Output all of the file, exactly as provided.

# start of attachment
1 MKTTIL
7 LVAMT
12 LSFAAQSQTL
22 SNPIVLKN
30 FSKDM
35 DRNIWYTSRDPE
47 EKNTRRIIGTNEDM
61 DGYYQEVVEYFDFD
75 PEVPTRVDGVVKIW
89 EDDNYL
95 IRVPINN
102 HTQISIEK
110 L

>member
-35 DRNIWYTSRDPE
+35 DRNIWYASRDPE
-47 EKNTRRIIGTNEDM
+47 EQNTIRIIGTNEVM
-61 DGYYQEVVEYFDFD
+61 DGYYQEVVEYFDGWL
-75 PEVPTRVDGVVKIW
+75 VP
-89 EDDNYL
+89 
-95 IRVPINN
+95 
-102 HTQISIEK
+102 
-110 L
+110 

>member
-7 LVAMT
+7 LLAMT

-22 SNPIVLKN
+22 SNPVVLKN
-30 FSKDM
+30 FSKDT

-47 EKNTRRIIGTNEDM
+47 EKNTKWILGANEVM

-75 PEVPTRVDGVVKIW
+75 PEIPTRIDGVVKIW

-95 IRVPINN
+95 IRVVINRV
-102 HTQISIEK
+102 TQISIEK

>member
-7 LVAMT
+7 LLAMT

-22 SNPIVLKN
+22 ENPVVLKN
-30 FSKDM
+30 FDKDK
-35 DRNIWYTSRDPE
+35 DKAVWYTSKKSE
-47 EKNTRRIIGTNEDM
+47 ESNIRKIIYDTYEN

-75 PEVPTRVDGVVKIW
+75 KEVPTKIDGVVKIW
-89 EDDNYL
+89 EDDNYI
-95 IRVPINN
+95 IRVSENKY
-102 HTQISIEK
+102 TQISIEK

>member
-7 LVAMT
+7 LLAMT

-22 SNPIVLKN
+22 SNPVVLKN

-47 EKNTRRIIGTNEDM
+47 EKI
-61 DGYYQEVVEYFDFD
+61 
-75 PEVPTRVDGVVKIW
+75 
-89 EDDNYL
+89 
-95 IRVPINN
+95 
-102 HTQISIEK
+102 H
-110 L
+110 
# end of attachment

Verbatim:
1 MKTTIL
7 LVAMT
12 LSFAAQSQTL
22 SNPIVLKN
30 FSKDM
35 DRNIWYTSRDPE
47 EKNTRRIIGTNEDM
61 DGYYQEVVEYFDFD
75 PEVPTRVDGVVKIW
89 EDDNYL
95 IRVPINN
102 HTQISIEK
110 L

>member
-35 DRNIWYTSRDPE
+35 DRNIWYASRDPE
-47 EKNTRRIIGTNEDM
+47 EQNTIRIIGTNEVM
-61 DGYYQEVVEYFDFD
+61 DGYYQEVVEYFDGWL
-75 PEVPTRVDGVVKIW
+75 VP
-89 EDDNYL
+89 
-95 IRVPINN
+95 
-102 HTQISIEK
+102 
-110 L
+110 

>member
-7 LVAMT
+7 LLAMT

-22 SNPIVLKN
+22 SNPVVLKN
-30 FSKDM
+30 FSKDT

-47 EKNTRRIIGTNEDM
+47 EKNTKWILGANEVM

-75 PEVPTRVDGVVKIW
+75 PEIPTRIDGVVKIW

-95 IRVPINN
+95 IRVVINRV
-102 HTQISIEK
+102 TQISIEK

>member
-7 LVAMT
+7 LLAMT

-22 SNPIVLKN
+22 ENPVVLKN
-30 FSKDM
+30 FDKDK
-35 DRNIWYTSRDPE
+35 DKAVWYTSKKSE
-47 EKNTRRIIGTNEDM
+47 ESNIRKIIYDTYEN

-75 PEVPTRVDGVVKIW
+75 KEVPTKIDGVVKIW
-89 EDDNYL
+89 EDDNYI
-95 IRVPINN
+95 IRVSENKY
-102 HTQISIEK
+102 TQISIEK

>member
-7 LVAMT
+7 LLAMT

-22 SNPIVLKN
+22 SNPVVLKN

-47 EKNTRRIIGTNEDM
+47 EKI
-61 DGYYQEVVEYFDFD
+61 
-75 PEVPTRVDGVVKIW
+75 
-89 EDDNYL
+89 
-95 IRVPINN
+95 
-102 HTQISIEK
+102 H
-110 L
+110 